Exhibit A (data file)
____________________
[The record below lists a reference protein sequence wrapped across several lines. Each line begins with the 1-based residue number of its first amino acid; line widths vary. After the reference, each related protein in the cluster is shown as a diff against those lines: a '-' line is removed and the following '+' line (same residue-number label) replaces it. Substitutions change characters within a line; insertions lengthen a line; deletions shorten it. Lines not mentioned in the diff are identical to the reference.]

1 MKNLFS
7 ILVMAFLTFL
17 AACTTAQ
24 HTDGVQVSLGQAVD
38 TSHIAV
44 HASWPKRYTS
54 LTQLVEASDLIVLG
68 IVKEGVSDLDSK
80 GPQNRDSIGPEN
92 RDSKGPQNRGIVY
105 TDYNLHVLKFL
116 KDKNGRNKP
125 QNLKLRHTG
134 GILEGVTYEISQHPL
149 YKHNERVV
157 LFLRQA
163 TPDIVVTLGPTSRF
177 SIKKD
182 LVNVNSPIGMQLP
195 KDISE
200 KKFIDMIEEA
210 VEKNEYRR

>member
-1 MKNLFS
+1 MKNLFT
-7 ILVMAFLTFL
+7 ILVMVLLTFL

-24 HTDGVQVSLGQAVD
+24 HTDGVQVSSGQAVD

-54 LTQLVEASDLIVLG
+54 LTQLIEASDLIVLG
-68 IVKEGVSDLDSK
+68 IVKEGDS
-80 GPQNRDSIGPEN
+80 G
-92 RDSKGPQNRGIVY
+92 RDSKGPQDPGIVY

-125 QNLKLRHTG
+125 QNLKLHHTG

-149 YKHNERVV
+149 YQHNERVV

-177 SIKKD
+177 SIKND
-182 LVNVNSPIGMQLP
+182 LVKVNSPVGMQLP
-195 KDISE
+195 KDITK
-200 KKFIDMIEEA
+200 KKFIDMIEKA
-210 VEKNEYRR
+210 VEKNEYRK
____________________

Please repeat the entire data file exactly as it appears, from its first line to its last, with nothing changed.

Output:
[The record below lists a reference protein sequence wrapped across several lines. Each line begins with the 1-based residue number of its first amino acid; line widths vary. After the reference, each related protein in the cluster is shown as a diff against those lines: a '-' line is removed and the following '+' line (same residue-number label) replaces it. Substitutions change characters within a line; insertions lengthen a line; deletions shorten it. Lines not mentioned in the diff are identical to the reference.]

1 MKNLFS
7 ILVMAFLTFL
17 AACTTAQ
24 HTDGVQVSLGQAVD
38 TSHIAV
44 HASWPKRYTS
54 LTQLVEASDLIVLG
68 IVKEGVSDLDSK
80 GPQNRDSIGPEN
92 RDSKGPQNRGIVY
105 TDYNLHVLKFL
116 KDKNGRNKP
125 QNLKLRHTG
134 GILEGVTYEISQHPL
149 YKHNERVV
157 LFLRQA
163 TPDIVVTLGPTSRF
177 SIKKD
182 LVNVNSPIGMQLP
195 KDISE
200 KKFIDMIEEA
210 VEKNEYRR

>member
-1 MKNLFS
+1 MKNLFT
-7 ILVMAFLTFL
+7 ILVMVLLTFL

-24 HTDGVQVSLGQAVD
+24 HTDGVQVSSGQAVD

-54 LTQLVEASDLIVLG
+54 LTQLIEASDLIVLG
-68 IVKEGVSDLDSK
+68 IVKEGDS
-80 GPQNRDSIGPEN
+80 G
-92 RDSKGPQNRGIVY
+92 RDSKGPQDPGIVY

-125 QNLKLRHTG
+125 QNLKLHHTG

-149 YKHNERVV
+149 YQHNERVV

-177 SIKKD
+177 SIKND
-182 LVNVNSPIGMQLP
+182 LVKVNSPVGMQLP
-195 KDISE
+195 KDITK
-200 KKFIDMIEEA
+200 KKFIDMIEKA
-210 VEKNEYRR
+210 VEKNEYRK